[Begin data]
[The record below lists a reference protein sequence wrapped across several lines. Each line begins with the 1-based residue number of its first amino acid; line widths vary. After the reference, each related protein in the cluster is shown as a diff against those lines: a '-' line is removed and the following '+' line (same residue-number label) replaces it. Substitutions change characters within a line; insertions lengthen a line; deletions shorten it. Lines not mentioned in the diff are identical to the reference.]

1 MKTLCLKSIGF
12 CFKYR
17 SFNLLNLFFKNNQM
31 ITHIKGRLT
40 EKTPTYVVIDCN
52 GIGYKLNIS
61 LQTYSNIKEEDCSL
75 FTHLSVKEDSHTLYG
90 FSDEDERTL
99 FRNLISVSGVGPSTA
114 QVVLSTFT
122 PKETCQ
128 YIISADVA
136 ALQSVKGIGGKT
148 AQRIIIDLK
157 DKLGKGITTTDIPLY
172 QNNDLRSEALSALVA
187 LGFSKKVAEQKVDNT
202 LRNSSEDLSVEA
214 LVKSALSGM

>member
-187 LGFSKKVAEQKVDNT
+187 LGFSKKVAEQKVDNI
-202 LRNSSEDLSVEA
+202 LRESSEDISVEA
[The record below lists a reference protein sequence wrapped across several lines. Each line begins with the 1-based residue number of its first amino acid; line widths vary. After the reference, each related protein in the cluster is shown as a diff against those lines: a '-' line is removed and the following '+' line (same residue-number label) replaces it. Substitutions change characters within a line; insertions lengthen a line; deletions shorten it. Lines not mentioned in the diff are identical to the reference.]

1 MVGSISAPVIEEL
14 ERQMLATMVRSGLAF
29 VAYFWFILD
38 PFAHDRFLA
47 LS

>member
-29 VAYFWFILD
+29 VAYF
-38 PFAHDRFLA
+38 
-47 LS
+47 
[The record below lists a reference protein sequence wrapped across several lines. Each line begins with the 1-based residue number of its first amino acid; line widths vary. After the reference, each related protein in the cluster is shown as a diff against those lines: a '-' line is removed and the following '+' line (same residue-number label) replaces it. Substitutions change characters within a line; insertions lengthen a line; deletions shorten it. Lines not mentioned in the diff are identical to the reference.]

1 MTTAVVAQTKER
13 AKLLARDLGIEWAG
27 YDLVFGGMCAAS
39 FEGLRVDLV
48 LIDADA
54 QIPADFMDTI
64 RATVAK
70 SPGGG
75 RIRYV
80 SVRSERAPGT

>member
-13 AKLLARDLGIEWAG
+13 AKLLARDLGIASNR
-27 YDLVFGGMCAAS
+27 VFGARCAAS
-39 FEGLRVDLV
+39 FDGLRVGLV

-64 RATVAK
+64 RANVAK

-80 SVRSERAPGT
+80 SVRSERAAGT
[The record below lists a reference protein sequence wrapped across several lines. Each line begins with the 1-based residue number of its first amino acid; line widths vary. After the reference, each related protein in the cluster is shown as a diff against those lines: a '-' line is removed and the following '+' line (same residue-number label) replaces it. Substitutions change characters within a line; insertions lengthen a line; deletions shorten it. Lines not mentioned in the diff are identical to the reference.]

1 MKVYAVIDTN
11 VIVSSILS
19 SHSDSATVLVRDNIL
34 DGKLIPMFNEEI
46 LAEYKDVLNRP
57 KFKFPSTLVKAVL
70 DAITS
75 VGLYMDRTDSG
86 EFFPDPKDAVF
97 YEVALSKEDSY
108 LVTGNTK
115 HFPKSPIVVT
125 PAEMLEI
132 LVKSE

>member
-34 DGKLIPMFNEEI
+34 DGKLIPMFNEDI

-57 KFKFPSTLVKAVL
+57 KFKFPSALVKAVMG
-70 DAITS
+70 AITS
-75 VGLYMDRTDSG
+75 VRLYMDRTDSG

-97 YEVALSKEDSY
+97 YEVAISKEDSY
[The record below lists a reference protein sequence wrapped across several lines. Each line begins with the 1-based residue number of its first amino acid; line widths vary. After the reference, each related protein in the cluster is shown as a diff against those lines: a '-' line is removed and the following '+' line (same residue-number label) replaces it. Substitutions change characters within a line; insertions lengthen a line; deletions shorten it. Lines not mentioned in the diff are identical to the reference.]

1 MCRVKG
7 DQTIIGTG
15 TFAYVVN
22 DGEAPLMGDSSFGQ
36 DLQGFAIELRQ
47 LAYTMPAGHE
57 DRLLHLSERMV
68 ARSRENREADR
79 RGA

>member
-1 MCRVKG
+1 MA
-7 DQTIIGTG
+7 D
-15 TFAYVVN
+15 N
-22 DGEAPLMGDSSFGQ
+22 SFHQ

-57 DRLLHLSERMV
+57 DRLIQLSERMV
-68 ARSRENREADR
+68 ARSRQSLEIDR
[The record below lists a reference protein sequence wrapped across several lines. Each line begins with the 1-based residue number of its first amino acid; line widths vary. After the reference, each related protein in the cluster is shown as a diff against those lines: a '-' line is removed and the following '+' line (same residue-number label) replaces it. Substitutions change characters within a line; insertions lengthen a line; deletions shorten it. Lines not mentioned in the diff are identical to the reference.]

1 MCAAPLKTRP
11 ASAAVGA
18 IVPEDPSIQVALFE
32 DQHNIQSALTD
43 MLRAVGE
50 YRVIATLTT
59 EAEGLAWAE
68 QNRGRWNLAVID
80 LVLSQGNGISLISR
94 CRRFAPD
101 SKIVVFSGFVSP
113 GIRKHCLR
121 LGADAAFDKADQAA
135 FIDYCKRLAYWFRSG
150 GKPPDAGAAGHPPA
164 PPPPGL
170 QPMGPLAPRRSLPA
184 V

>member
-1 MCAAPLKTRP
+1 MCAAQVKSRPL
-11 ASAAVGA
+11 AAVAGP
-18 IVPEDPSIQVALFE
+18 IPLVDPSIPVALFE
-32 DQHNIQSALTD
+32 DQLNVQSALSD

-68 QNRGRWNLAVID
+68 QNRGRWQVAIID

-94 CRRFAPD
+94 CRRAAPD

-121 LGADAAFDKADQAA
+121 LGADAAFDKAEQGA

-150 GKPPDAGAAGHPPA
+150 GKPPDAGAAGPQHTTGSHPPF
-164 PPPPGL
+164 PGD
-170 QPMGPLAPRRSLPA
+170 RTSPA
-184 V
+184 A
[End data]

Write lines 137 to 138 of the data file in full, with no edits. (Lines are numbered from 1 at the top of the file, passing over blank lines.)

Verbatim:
-32 DQHNIQSALTD
+32 DQLNVQSALSD